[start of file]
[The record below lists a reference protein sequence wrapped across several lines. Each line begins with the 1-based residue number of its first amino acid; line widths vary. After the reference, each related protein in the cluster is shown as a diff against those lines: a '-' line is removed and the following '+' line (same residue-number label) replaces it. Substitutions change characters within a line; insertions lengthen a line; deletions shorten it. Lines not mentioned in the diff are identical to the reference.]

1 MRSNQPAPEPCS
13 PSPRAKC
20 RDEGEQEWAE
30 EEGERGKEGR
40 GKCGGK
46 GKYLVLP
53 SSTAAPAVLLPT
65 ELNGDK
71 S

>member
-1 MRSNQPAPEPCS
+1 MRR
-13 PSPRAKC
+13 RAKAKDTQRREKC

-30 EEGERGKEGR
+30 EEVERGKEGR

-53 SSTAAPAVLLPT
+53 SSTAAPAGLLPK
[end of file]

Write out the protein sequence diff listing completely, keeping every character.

[The record below lists a reference protein sequence wrapped across several lines. Each line begins with the 1-based residue number of its first amino acid; line widths vary. After the reference, each related protein in the cluster is shown as a diff against those lines: a '-' line is removed and the following '+' line (same residue-number label) replaces it. Substitutions change characters within a line; insertions lengthen a line; deletions shorten it. Lines not mentioned in the diff are identical to the reference.]

1 MRSNQPAPEPCS
13 PSPRAKC
20 RDEGEQEWAE
30 EEGERGKEGR
40 GKCGGK
46 GKYLVLP
53 SSTAAPAVLLPT
65 ELNGDK
71 S

>member
-1 MRSNQPAPEPCS
+1 MRR
-13 PSPRAKC
+13 RAKAKDTQRREKC

-30 EEGERGKEGR
+30 EEVERGKEGR

-53 SSTAAPAVLLPT
+53 SSTAAPAGLLPK